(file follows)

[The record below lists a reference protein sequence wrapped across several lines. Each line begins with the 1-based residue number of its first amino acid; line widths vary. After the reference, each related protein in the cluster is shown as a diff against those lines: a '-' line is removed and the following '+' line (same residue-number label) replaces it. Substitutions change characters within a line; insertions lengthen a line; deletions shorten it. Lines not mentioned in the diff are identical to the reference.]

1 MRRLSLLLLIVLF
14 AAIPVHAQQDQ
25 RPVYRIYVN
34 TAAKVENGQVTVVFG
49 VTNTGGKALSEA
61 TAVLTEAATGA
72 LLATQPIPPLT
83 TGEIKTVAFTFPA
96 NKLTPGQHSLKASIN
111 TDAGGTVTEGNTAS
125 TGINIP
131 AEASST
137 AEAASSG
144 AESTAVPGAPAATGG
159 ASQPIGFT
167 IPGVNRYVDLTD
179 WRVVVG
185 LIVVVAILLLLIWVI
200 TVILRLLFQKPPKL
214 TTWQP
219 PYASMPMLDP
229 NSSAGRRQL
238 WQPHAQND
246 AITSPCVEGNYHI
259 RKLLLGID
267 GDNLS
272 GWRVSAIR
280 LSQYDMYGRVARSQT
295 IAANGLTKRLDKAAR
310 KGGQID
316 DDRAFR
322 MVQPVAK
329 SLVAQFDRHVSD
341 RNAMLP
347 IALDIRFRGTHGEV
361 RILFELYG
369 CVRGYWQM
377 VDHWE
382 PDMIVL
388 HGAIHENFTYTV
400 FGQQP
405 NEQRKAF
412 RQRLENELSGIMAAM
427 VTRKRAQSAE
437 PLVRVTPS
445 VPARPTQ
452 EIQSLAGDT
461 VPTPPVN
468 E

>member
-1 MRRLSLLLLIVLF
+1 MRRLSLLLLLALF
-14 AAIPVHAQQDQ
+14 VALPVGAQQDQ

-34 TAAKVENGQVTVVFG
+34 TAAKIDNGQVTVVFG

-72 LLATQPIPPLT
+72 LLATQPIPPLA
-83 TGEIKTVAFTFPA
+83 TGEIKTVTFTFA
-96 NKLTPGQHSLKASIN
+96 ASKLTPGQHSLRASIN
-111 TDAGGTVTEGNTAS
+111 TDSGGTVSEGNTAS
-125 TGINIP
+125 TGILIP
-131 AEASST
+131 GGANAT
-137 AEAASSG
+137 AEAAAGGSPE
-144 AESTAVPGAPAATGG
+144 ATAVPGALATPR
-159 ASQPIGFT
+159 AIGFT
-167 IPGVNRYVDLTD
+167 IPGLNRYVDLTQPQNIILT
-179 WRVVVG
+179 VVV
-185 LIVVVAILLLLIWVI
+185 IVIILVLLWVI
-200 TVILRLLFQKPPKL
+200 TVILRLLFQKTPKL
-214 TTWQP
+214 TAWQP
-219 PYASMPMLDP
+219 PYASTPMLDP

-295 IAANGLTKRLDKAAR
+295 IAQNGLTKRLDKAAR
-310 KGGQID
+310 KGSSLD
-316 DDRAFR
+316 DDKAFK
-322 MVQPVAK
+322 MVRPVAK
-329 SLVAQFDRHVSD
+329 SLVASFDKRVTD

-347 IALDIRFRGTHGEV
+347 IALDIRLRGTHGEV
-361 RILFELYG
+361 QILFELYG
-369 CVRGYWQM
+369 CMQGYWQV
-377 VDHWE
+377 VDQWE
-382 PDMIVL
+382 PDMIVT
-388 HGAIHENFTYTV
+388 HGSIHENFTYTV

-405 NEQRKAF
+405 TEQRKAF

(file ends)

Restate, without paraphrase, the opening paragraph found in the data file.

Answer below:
[The record below lists a reference protein sequence wrapped across several lines. Each line begins with the 1-based residue number of its first amino acid; line widths vary. After the reference, each related protein in the cluster is shown as a diff against those lines: a '-' line is removed and the following '+' line (same residue-number label) replaces it. Substitutions change characters within a line; insertions lengthen a line; deletions shorten it. Lines not mentioned in the diff are identical to the reference.]